Vajiralongkorn places great stock in fitness and physical appearance, having ordered special haircuts, uniforms, physical regimes and fingernail inspections for his staff and the forces he has taken over. That regimen has been adopted by the hopelessly monarchist military brass. But “decency”? That seems a quality lacking in the current palace.

In yet another message, the king encouraged Thai children to apply “knowledge and morality” to “build a better society.” This is a pre-recorded message as it is for Children’s Day on 11 January.

The king is said to “care” about children and their future.

We wonder why one of his favored children – Princess Sirivannavari – is currently in the unusual situation of being criticized and having to be defended for shockingly selfish. But that’s also a pattern seen in the king’s own life.

It is probably not remarkable that monarchs and their family behave badly. But in Thailand, it is unusual for this behavior to be criticized. And, a king who seems to favor absolutist ways is unlikely to notice the hypocrisy and double standards of his speeches and exhortations.

Hopefully Thais do not see the king or his family as role models.

Update 1: Khaosod removed the story on Princess Sirivannavari, so here it is in full:

Netizens Furious at Authorities Closing Down Popular Islands

BANGKOK — Twitter is up in flame on Thursday following a decision to shut down tourist islands in the south over the New Year holidays to provide security for a group of high-profile visitors. The hashtag #IslandsShutDown appears to be trending on Thai Twitterverse by Thursday afternoon, where many users criticize the local authorities for causing disruption to the public. One of the trip delegates later acknowledged the criticism and apologized for the inconvenience.

National park and marine officials closed off the islands of Bi Da, Pan Yi, and He from holidaymakers on Dec. 29, Dec 31, and Jan. 1, respectively, according to internal memos sent to government agencies in Krabi, Phang Nga, and Phuket provinces.

The memos said Princess Sirivannavari was traveling to the islands on a private visit. Local officials were instructed to prevent fishermen and divers from entering the area due to security
concerns.

After backlash made its rounds on social media, a celebrity who accompanied Princess Sirivannavari on her trip said she wasn’t aware of the protocols adopted by security officers who guarded those attractions.

Writing on her Instagram account, ML Songlak Svasti also apologized for the inconvenience, and said she was willing to listen to feedback from the public.

“Our group is not being idle about this issue, and we sincerely acknowledge the criticism you have written,” Songlak wrote in reply to one of the critics.

Update 2: Clips from Khaosod added above.

Update 3: A correspondent at The Royal Forums reports on events since October 2019 that have seen residents complaining about the monarch and his family. It implies that this large rise in criticism represents a decline in the royals’ “popularity.”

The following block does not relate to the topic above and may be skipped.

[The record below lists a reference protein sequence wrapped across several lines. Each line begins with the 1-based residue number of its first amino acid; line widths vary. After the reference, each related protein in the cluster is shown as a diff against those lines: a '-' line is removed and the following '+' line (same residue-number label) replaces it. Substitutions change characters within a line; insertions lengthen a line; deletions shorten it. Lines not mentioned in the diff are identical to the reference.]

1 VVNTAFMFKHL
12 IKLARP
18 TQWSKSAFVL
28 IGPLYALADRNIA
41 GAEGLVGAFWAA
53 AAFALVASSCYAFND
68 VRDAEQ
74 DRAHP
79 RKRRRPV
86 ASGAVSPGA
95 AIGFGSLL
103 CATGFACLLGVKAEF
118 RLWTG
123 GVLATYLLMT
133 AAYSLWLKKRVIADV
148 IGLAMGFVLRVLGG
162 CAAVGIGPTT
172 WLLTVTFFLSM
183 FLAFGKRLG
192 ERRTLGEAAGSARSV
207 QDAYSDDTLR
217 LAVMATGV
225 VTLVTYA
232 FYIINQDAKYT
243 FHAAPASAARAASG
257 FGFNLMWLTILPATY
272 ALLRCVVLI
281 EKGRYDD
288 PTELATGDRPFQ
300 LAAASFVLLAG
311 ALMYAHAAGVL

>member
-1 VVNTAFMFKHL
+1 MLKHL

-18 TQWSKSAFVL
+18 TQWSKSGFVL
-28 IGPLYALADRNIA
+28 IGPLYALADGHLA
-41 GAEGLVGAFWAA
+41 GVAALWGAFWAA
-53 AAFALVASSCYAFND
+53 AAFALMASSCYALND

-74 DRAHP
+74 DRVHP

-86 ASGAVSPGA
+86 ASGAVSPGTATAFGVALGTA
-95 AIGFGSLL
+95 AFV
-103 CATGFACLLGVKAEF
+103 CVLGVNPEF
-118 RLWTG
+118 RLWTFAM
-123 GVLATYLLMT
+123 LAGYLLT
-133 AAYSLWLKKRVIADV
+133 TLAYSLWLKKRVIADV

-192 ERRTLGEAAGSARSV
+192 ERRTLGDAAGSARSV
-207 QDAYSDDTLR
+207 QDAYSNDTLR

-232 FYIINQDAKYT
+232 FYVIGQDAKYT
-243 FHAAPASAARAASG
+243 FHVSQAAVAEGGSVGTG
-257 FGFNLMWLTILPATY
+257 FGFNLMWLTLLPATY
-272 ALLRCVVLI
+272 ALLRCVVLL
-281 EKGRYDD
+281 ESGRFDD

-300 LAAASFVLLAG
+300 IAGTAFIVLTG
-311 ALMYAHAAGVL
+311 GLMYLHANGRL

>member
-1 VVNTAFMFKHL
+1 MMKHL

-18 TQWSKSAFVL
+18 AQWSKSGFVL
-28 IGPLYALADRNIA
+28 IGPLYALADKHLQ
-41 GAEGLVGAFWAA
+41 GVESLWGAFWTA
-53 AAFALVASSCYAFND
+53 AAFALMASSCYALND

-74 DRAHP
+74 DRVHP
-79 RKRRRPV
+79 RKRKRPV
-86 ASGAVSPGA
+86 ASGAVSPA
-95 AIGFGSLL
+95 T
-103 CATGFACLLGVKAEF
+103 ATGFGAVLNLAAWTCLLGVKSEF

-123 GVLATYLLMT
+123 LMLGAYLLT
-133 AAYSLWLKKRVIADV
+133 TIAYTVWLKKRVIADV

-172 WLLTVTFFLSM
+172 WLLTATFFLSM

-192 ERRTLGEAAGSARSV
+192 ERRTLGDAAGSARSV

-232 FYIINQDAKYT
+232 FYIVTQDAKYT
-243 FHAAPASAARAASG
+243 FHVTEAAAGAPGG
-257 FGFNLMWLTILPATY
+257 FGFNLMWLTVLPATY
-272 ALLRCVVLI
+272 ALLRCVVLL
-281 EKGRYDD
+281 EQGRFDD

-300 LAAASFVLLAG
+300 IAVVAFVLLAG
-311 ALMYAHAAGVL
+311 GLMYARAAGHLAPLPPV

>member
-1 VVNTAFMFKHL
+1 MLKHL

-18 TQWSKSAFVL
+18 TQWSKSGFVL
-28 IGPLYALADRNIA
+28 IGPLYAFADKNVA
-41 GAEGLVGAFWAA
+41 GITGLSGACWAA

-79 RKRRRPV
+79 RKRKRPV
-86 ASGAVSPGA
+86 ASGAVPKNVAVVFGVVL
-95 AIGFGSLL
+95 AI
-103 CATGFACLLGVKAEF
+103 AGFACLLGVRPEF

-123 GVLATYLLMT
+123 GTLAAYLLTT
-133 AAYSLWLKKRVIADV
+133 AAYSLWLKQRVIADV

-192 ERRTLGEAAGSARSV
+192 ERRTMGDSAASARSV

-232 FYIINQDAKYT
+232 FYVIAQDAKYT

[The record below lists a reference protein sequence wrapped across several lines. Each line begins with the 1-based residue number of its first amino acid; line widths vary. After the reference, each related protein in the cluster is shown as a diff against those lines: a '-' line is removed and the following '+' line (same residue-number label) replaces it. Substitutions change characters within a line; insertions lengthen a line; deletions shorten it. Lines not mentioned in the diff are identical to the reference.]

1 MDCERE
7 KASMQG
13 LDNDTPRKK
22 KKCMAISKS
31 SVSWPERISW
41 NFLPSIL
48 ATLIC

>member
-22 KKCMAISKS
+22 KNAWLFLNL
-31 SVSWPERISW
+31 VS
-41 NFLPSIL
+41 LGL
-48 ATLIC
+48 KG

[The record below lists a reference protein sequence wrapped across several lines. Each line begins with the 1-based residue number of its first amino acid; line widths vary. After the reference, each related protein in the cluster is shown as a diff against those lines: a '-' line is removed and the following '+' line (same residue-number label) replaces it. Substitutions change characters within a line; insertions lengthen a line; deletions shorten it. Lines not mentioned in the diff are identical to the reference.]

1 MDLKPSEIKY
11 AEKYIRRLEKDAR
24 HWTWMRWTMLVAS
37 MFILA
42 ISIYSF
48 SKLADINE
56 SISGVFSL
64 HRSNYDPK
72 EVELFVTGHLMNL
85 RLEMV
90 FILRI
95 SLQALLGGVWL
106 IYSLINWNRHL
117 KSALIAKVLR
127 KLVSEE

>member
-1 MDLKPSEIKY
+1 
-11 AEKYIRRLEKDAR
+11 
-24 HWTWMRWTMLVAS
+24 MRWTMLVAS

Implicit in all of this is the fear among royalists that the monarchy remains under attack. Watch Gen Apirat Kongsompong who has been criticizing all kinds of “opponents” but zeroing in on Future Forward Party and its leaders. Is a showdown coming?





With 4 updates: King disposes of another wife

21 10 2019

It was is July that King Vajiralongkorn “bestowed the title of ‘Chao Khun Phra,’ or Royal Noble Consort, to Maj. Gen. Sineenat Wongvajirapakdi, one of his royal guards.” She had been his minor wife for several years, often photographed with the prince-cum-king in Germany.

Then, in August, Sineenat, as royal consort, got huge palace-arranged propaganda as the king’s favorite.

All of this seemed to be a part of re-establishing the absolutism that the king appears to crave.

But, today, Sineenart is out, gone, dismissed. The official announcement “accused Sineenat of attempting to prevent Queen Suthida from being crowned and abusing her royal status.” It goes on:

According to the announcement, Sineenat not only “expressed her opposition and exerted her pressure in every possible way” regarding Queen Suthida’s elevation to the throne as the Queen of Thailand, she also sought to have His Majesty the King appoint her to the role instead.

Improbably, the July promotion to official consort is “explained”:

When in favor, now disappeared

After her repeated disobedience and attempts of interference with the royal affairs, the statement said, … the King graciously bestowed her the title of Royal Noble Consort in July out of hope that Sineenat would “lessen her pressure” and change her tact [sic.].

Instead, Sineenat continued to display “ambition” and overstepped her authority by engaging in many royal court activities without … the King’s approval, which caused much confusion to the public….

The announcement concludes that:

Her actions are considered disloyal, ungrateful, and ungracious of [the king’s] kindness…. They caused division among the royal servants and misunderstanding among the public; these amount to acts of sabotage against the country and the institution [monarchy].

She has been stripped of all royal ranks, decorations, and her military rank. That’s happened before and the victim continues to be punished. We can’t help wondering what Sineenat’s fate will be. For that matter, what becomes of her family and friends? An absolutist king in a ridiculously royalist Thailand can do pretty much anything. He can be as erratic and as obsessive-compulsive as he wants.